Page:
Like rag traders knocking off the most successful Milan couture, imitative moviemakers have made a whole new industry out of copying high-grossing Hollywood films. In fact, some once-fresh movie hits — The Road Warrior and Gremlins, for example — have inspired so many cheap imitations over the years that they’ve virtually created their very own genres.
Some cinematic copycats are awarded brief, perfunctory theatrical releases. Yet most head straight for the video stores, where you’ll find these look-alikes on cassette.
Young computer nerd (a charming young Matthew Broderick) who thinks he has discovered a neat new game unwittingly taps into Defense Department computer and almost starts World War III.
Fatal Attraction (1987)
Horny lawyer (Michael Douglas) lives to regret his extramarital tryst with a psycho (Glenn Close), who eventually cooks his daughter’s pet rabbit. Adrian Lyne, director of this visceral thriller, also made the acclaimed Foxes.
Brutally murdered cop returns as a cyborg to wipe out criminals and corporate scum in futuristic Old Detroit. In the end credits of this brutal E-ticket ride, producers acknowledge assistance of AT&T and Bell Northern Research.
Die Hard (1988)
Wiseacre New York cop (Bruce Willis) battles terrorists holding his estranged wife (Bonnie Bedelia) hostage in a high-tech L.A. skyscraper. The galvanizing, action-jammed thriller made Willis a bankable movie star.
Tango & Cash (1989)
A pair of beefy, mismatched detectives (Sylvester Stallone, Kurt Russell) take on an L.A. crime boss in this crudely entertaining action flick. Director Andrei Konchalovsky also made Duet for One, with Mary Poppins star Julie Andrews.
The Abyss( 1989)
Estranged couple (Ed Harris, Mary Elizabeth Mastrantonio) rekindle their romance as they attempt to save an imperiled nuclear sub and encounter benevolent undersea aliens, despite opposition from military hard-ass (Michael Biehn).
The Hunt for Red October (1990)
A CIA op (Alec Baldwin) monitors a renegade Soviet (Sean Connery) who’s commandeering a nuclear submarine headed straight for the U.S. Features remarkable special effects by Industrial Light & Magic.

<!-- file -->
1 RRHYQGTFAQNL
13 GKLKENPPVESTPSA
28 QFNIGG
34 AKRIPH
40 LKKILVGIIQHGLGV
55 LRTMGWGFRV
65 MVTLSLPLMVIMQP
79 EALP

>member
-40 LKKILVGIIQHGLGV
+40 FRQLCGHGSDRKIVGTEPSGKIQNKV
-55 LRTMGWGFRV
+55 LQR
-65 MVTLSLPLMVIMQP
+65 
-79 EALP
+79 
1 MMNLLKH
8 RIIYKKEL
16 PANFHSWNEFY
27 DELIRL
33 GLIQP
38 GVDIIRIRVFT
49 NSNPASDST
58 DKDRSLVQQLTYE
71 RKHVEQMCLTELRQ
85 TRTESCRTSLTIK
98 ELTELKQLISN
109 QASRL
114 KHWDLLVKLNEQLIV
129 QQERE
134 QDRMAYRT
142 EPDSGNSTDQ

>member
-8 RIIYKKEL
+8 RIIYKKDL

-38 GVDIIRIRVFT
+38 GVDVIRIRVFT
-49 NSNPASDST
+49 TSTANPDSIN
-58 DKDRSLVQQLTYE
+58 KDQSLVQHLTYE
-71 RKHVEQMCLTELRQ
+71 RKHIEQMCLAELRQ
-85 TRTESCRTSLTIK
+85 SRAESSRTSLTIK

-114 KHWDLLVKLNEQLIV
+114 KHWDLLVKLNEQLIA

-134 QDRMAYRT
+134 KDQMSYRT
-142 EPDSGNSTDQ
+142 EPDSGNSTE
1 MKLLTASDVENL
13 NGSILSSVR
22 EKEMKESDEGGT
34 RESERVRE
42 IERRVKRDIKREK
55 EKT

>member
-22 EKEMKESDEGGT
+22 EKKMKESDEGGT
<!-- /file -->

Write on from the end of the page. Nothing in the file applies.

Terminal Entry (1986)
Six young computer nerds who think they’ve discovered a neat new game unwittingly tap into a Middle East terrorist’s computer and playfully order assassinations and other acts of violence.
Body Chemistry (1990)
Horny researcher (Marc Singer) regrets his extramarital tryst with a psycho (Lisa Pescia), who eventually sends his son a homemade porno tape. An efficient shocker directed by Kristine Peterson, who also made Critters 3.
rototype robotic police officer goes on a rampage, mowing down a speeding motorist, a fry cook, and others in Dallas. In the end credits of this hollow-headed rip-off, producers thank Big Jack’s Grocery and Al’s Chuck Wagon Bar-B-Q.
The Last Hour (1991)
o save his ex-wife’s life, a smart-mouthed cop (Michael Pare) thrashes Mafia thugs inside a low-tech skyscraper. The video packaging of this slick but superficial time killer describes Pare’s character as ”a lone, diehard hero.”
Liberty & Bash (1989)
A pair of brawny, misshapen war vets (Lou Ferrigno, Miles O’Keefe) take on an L.A. crime boss in this wobbly clunker. Director Myrl A. Schreibman previously produced Angel of H.E.A.T., with porn star Marilyn Chambers.
Endless Descent (1989)
Estranged couple (Jack Scalia, Deborah Adair) reunite after finding a lost nuclear sub and encountering malevolent undersea mutants, despite initial opposition from military hard-ass (R. Lee Ermey). Alternate title: The Rift.
Full Fathom Five(1990)
A U.S. Navy sub commander (Michael Moriarty) tries to thwart Cuban and Panamanian terrorists bent on decimating Houston from their hijacked Soviet sub. This Roger Corman production seems to have been shot in a hot tub.